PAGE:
Multitudes of rich people are bitterly disappointed because love does not seem to appreciate the value of money. They are surprised that it will live in a hovel with bare floors and pictureless walls, but will run away from palatial mansions.
I have in mind two homes which show love's way in this respect. One is that of people in very moderate circumstances, who can afford only the simplest sort of furniture, and whose style of living is as unassuming as their surroundings. But the instant you enter the house, you feel that atmosphere, that indefinable something, which alone makes the true home. The other is that of a multi-millionaire in a fashionable quarter of New York. There is everything in this mansion that money can buy, that the decorator or the artist can suggest. One sees on every side priceless works of art, mural paintings, costly decorations, rare imported rugs, tapestries, all sorts of luxuries and curios. The owner told me that he paid hundreds of thousands of dollars for a few pieces of tapestry; and his library, which contains rare manuscripts and books, represents a large fortune. As I was shown one day through this vast establishment, it seemed to me more like a cold, loveless museum than a home. There was a total lack of that sweet home spirit which makes many a little cabin a paradise in comparison with a palace without it.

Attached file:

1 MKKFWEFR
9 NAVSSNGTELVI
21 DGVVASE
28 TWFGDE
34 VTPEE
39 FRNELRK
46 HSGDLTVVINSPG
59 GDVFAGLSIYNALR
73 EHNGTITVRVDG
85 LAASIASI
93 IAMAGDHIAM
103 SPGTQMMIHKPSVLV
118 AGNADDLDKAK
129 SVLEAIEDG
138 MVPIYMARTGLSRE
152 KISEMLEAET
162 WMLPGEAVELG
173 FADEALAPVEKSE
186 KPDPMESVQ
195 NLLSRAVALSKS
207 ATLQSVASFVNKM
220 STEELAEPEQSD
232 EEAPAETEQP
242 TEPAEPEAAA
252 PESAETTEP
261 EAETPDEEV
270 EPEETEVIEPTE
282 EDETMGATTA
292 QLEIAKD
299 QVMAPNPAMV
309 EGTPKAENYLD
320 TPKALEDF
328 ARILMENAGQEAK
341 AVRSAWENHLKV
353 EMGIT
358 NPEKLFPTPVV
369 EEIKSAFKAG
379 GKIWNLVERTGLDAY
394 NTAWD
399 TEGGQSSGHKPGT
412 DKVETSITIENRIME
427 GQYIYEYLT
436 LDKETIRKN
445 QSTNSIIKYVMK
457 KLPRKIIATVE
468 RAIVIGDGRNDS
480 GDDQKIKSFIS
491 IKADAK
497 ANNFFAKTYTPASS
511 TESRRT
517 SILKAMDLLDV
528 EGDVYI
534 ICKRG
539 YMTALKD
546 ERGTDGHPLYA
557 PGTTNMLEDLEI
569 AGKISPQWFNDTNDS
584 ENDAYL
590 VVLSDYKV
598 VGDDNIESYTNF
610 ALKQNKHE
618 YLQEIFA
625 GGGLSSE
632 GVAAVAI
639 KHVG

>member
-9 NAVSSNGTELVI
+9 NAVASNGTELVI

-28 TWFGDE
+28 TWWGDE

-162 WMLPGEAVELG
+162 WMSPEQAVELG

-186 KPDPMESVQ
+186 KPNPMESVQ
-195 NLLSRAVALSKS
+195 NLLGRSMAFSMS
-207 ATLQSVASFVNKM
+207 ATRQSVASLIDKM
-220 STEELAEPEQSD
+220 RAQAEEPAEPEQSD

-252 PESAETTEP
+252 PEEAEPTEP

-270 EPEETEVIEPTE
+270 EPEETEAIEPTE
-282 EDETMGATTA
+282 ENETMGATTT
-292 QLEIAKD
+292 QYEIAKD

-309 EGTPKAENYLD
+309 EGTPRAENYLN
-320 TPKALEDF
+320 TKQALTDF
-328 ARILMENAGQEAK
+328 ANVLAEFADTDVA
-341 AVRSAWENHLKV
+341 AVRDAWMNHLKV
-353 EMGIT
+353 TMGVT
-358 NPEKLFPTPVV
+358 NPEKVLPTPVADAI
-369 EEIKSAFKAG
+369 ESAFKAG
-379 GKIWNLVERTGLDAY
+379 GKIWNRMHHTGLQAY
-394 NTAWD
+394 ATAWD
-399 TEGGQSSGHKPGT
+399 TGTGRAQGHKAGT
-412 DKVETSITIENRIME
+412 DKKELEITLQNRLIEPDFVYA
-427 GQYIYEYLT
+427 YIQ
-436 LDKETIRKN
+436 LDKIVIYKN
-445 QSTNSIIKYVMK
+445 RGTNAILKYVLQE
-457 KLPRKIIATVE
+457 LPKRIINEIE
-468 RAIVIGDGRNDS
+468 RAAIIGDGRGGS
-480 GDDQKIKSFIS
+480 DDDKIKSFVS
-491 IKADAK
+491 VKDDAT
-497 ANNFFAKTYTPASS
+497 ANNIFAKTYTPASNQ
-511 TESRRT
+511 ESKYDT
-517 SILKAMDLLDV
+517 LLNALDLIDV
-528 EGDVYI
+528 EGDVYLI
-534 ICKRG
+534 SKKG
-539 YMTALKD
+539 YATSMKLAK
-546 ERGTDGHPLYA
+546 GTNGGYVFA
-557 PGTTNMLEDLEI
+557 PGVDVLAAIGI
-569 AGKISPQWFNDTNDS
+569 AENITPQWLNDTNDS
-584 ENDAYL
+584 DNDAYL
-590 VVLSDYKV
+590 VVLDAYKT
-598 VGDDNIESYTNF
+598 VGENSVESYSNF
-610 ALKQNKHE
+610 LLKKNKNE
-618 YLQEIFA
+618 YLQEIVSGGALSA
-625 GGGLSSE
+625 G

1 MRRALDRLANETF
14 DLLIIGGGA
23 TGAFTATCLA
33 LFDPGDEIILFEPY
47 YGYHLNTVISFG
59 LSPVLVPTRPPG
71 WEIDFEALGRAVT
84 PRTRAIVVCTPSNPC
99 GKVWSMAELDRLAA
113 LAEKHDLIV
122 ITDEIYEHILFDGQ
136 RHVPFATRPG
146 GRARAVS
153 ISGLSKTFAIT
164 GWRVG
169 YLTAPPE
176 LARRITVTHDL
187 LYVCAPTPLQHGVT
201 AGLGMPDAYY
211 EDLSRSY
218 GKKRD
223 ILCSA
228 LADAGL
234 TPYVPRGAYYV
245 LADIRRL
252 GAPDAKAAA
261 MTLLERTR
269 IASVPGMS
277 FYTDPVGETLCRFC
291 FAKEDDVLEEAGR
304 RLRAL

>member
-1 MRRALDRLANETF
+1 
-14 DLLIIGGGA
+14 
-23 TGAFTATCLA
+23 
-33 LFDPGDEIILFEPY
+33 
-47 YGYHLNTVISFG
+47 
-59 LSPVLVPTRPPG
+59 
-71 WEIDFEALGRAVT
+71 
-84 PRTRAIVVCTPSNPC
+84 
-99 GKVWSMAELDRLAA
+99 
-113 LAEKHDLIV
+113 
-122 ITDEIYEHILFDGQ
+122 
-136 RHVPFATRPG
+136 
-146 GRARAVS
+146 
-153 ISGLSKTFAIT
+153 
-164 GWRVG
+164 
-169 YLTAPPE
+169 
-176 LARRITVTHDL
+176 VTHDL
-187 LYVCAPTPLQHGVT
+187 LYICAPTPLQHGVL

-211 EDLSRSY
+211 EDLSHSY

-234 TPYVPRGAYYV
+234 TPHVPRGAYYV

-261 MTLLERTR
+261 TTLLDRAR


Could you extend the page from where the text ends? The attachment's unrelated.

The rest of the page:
I understood the reason for this lack when I learned that there was constant friction between the husband and wife, who lived in this particular palace. They had everything but love and harmony; and lacking these, in spite of all their money, they had nothing worth while. Money could not buy that spirit of sympathy, mutual helpfulness and love, without which it is impossible to make a home. Later a divorce ended the semblance of a union between these two.